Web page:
MELBOURNE, April 9 (Reuters) - Australia's Greenland
Minerals said on Friday uranium was of no great
importance to its rare earth mining project in Greenland, as it
seeks to assuage concerns in the face of opposition from the
Arctic island's newly formed government.
Doubts have risen over the future of the Kvanefjeld project
as the left-wing Inuit Ataqatigiit (IA) party pledged on
Wednesday its opposition after winning a parliamentary election.
Greenland Minerals said it would engage in talks with the
new government over the project, helping its shares recover from
their worst day on record in the previous session.
One of the advantages of the Kvanefjeld ore and why it
carries a high profile among rare earth projects is because it
is large, it has simple processing, and a large enrichment of
rare earths, Managing Director John Mair told Reuters.
This includes light rare earths neodymium and praseodymium
as well as heavy rare earths dysprosium and terbium, he said,
which are used in strong magnets in items such as engines and
Drawing attention to IA's "anti-uranium" stance, Greenland
Minerals said the metal was not of great economic significance
to the project, which is focused on the production of rare earth
Whats important is the radioactive component has been
studied in great detail, by world leading experts, studied and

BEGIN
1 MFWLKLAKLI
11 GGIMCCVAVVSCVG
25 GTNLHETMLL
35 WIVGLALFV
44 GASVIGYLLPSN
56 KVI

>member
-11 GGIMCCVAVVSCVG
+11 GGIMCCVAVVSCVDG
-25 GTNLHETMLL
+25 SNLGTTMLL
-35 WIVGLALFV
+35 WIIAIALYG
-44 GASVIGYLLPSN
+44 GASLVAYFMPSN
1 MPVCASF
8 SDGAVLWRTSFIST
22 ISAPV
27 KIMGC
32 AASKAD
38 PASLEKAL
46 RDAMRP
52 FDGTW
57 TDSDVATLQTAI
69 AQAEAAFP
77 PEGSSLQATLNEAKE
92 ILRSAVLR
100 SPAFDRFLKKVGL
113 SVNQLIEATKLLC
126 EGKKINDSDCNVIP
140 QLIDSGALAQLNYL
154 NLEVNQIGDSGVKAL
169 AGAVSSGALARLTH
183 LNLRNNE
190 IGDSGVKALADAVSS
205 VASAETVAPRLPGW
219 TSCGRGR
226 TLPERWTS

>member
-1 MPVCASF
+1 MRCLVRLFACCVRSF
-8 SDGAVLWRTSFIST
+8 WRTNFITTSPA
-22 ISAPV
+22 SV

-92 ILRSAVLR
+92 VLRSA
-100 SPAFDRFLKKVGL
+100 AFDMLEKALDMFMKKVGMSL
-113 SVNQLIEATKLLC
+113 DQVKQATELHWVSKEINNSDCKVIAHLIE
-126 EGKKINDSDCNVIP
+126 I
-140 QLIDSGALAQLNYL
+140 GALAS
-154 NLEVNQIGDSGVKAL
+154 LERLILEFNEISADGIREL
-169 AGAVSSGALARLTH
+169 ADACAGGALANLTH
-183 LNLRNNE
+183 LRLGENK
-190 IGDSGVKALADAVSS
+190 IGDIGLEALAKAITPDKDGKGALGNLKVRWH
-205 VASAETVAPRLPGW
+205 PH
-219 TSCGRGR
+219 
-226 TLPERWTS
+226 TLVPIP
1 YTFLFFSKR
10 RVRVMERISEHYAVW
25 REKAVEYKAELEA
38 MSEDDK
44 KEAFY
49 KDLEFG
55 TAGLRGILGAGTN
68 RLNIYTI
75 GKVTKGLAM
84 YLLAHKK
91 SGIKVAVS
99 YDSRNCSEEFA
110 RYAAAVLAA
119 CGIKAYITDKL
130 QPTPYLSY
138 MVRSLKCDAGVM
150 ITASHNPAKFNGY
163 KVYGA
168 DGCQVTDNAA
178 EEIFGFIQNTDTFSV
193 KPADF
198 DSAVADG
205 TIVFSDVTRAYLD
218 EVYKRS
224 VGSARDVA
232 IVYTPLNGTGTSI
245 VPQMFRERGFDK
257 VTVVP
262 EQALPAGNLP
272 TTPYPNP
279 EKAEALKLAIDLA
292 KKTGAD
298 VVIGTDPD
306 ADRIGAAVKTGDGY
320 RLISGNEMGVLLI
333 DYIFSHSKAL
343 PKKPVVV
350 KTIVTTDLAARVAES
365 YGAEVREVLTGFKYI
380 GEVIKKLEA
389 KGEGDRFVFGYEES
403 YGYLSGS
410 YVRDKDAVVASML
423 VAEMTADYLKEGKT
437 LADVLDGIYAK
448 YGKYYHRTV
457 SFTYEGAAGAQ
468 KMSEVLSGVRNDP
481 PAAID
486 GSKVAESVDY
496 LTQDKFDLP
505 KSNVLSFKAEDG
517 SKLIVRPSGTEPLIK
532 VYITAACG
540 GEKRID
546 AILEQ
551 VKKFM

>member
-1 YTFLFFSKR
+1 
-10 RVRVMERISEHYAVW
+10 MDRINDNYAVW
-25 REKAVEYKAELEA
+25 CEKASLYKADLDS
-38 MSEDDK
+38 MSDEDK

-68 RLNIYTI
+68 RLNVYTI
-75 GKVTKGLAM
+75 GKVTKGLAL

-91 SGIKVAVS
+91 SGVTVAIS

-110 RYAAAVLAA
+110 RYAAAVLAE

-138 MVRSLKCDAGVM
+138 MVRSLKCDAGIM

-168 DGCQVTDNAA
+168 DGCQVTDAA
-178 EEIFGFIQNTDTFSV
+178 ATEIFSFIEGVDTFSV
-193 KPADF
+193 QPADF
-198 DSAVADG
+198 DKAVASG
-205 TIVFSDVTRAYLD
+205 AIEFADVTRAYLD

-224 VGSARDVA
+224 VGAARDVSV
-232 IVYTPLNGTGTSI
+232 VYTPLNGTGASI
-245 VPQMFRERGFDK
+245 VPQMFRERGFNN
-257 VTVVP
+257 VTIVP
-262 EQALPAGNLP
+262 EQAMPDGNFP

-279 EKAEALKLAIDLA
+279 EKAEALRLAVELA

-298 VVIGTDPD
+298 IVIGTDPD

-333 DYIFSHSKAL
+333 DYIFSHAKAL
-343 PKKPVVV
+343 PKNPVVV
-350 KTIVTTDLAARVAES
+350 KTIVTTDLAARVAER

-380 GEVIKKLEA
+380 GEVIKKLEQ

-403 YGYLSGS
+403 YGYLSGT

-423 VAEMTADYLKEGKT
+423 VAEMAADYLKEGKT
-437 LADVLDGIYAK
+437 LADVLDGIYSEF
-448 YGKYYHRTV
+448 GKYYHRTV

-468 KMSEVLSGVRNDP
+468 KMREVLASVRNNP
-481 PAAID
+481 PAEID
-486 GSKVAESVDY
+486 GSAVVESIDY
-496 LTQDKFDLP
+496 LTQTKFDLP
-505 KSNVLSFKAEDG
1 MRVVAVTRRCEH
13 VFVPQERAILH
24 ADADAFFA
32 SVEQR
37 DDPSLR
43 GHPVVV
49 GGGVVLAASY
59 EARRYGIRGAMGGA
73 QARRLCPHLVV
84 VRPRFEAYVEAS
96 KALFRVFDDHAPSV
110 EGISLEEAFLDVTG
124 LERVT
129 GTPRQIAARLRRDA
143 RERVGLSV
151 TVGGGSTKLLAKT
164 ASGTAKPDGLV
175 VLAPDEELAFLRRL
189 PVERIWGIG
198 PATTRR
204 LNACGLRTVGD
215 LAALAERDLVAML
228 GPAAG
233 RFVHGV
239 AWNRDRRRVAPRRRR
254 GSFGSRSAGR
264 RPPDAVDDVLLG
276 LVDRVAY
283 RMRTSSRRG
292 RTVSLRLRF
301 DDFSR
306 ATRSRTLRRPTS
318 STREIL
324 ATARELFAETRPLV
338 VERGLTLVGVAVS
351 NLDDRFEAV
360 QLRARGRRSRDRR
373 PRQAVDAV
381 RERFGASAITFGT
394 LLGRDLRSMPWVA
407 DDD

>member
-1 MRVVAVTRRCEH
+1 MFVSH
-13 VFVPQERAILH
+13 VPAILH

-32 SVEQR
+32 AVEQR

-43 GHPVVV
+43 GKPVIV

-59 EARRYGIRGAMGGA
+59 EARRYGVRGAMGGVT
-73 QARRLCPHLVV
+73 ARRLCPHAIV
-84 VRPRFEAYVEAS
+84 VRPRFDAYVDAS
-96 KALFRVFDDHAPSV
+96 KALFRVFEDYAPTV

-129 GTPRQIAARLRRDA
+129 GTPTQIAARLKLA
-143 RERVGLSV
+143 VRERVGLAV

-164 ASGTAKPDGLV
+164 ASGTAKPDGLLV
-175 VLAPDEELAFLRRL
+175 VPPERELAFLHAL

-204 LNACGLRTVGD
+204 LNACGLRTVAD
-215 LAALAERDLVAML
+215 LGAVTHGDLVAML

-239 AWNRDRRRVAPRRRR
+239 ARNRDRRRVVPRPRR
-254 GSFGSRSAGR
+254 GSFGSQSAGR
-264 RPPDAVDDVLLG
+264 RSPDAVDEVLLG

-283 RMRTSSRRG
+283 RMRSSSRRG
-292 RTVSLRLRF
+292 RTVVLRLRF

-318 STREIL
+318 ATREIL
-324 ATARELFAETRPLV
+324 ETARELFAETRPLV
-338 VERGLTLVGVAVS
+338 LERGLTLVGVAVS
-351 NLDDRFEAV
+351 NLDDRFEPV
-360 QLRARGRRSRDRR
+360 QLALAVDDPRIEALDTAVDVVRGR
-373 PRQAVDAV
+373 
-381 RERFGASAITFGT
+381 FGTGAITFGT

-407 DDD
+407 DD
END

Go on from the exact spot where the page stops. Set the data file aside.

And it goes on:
signed off and there really have not been any issue with respect
to communities, the environment or workers, he said.
The Australian explorer, which has been operating in
Greenland since 2007, holds the licence for the project and
gained preliminary approval for it last year.
A public consultation process runs until June, after which a
company would typically respond to public concerns in a white
paper. After that it would still need government permits before
any production could begin, he said.
The company has already spent more than $100 million
preparing the mine and has proven processing technology through
its Chinese partner Shenghe Resources. If the project meets all
those requirements, then it should be producing around the
middle of the decade, Mair added.
International mining companies have been pushing for rights
to exploit the rare earth deposits in Greenland, which the U.S.
Geological Survey says are the world's biggest undeveloped
Shares of Greenland Minerals closed up 23.6%, partially
recovering from the previous day's slump.
On Thursday, the stock tanked more than 44% in its worst day
before trade was halted for an update on the election results.
(Reporting by Melanie Burton in Melbourne and Shruti Sonal in
Bengaluru; Editing by Vinay Dwivedi, Subhranshu Sahu and Toby